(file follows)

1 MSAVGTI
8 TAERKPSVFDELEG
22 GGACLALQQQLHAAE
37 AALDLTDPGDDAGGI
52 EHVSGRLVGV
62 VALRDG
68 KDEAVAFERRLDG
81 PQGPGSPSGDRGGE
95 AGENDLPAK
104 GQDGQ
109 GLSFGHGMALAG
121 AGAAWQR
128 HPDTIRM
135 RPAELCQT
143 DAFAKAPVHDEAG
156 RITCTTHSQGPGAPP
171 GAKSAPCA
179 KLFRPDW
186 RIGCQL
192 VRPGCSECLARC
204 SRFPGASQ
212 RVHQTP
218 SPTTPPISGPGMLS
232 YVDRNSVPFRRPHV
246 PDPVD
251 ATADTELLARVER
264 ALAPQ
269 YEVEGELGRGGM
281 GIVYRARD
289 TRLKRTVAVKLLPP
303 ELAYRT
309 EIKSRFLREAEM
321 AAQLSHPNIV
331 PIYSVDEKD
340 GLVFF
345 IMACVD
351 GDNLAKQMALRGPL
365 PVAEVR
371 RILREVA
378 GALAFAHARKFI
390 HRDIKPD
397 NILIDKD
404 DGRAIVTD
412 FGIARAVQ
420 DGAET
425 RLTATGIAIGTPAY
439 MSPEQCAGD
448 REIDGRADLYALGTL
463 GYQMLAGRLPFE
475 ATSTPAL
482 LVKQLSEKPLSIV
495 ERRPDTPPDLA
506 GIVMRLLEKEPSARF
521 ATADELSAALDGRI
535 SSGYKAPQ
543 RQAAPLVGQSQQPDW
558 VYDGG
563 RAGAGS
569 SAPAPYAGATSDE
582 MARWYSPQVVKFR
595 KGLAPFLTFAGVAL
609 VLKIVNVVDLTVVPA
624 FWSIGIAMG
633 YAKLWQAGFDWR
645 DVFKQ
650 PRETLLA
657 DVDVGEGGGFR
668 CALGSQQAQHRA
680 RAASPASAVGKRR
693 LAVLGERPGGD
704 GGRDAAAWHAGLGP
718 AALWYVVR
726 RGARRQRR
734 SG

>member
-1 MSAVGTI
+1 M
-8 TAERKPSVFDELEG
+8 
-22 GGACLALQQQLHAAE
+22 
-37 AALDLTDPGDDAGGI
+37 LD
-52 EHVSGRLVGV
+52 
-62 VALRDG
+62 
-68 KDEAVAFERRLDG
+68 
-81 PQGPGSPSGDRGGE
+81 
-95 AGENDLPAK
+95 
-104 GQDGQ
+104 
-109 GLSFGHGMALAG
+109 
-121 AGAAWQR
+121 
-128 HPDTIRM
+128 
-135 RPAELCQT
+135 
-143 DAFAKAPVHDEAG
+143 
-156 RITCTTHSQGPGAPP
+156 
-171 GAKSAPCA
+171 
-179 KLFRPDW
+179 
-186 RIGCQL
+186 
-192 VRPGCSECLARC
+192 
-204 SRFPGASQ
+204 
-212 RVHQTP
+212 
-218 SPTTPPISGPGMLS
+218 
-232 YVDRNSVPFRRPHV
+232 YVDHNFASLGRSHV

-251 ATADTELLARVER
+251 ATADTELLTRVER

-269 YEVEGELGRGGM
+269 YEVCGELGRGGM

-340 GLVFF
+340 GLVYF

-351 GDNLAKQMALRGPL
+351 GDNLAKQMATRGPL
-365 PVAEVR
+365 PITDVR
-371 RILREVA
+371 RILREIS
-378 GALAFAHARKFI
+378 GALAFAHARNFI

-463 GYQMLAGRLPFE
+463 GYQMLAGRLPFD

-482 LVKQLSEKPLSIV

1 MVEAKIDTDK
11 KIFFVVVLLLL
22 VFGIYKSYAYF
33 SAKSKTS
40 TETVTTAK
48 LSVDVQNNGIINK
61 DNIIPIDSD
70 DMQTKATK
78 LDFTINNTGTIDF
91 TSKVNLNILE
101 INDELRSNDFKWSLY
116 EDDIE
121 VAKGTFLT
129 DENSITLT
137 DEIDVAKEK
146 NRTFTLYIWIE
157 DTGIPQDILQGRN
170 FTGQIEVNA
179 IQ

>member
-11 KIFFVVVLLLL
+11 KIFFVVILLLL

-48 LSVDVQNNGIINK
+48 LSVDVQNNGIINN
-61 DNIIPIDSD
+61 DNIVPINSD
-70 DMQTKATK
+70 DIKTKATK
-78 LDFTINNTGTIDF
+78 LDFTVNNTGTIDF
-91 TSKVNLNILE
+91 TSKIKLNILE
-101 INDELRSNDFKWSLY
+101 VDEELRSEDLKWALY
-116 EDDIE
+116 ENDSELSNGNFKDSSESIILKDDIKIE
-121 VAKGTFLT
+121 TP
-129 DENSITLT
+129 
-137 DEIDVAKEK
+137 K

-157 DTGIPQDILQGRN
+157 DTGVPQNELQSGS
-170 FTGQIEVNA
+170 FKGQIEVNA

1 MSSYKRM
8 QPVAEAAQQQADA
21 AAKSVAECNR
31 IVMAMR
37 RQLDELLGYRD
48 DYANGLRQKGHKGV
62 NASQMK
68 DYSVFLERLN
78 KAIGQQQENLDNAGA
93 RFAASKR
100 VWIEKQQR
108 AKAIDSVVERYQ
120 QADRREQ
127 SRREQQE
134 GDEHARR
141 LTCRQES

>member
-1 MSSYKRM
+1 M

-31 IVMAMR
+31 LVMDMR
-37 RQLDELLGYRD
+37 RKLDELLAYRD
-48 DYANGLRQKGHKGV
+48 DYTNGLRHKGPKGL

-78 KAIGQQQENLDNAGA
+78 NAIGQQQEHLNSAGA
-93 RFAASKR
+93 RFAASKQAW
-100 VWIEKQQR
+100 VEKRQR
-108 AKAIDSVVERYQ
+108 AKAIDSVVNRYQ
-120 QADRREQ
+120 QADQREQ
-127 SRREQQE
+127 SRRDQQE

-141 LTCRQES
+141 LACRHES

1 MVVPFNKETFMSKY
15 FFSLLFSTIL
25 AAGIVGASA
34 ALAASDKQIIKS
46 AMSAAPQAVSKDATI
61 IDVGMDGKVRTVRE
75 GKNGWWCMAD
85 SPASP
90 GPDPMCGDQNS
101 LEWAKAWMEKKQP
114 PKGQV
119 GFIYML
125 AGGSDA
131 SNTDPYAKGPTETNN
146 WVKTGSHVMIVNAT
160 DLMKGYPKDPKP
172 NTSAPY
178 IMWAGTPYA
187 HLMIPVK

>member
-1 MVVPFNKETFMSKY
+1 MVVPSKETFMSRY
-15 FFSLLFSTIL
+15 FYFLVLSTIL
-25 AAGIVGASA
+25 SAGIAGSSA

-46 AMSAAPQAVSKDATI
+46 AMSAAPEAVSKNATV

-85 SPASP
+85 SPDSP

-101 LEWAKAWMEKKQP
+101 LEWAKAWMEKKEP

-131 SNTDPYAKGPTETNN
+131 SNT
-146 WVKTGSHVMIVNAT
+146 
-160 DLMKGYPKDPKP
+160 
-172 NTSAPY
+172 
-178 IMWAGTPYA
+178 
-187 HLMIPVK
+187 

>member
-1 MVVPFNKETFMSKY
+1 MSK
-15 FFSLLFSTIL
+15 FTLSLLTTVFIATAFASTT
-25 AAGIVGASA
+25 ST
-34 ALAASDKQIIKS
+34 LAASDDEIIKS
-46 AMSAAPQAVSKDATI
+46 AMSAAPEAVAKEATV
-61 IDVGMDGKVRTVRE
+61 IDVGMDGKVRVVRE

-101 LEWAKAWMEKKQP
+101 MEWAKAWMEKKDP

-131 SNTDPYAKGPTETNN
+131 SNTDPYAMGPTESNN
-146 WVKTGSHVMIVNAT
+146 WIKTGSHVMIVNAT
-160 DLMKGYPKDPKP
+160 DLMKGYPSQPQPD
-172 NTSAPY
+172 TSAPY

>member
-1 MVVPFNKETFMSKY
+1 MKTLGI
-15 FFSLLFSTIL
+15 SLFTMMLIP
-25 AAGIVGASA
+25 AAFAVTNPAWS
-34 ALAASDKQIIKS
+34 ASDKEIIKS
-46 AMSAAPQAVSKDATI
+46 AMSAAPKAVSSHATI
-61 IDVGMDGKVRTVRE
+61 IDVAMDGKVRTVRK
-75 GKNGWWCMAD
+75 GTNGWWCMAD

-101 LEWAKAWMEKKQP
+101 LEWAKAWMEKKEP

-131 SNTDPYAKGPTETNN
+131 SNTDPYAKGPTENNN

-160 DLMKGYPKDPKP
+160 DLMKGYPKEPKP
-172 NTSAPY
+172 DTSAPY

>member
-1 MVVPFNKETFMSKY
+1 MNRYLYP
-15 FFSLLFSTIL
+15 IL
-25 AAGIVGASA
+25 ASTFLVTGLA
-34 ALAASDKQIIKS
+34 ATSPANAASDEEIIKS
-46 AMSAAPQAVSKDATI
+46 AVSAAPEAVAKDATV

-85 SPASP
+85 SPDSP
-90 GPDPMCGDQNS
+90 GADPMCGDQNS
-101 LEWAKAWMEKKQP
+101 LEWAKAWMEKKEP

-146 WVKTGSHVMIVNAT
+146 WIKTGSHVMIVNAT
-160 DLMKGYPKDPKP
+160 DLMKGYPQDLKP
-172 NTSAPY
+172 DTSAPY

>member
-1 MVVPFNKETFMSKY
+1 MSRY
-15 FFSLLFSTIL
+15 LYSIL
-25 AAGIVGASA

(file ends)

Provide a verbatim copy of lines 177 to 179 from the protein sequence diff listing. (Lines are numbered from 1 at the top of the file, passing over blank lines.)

-121 VAKGTFLT
+121 TP
-129 DENSITLT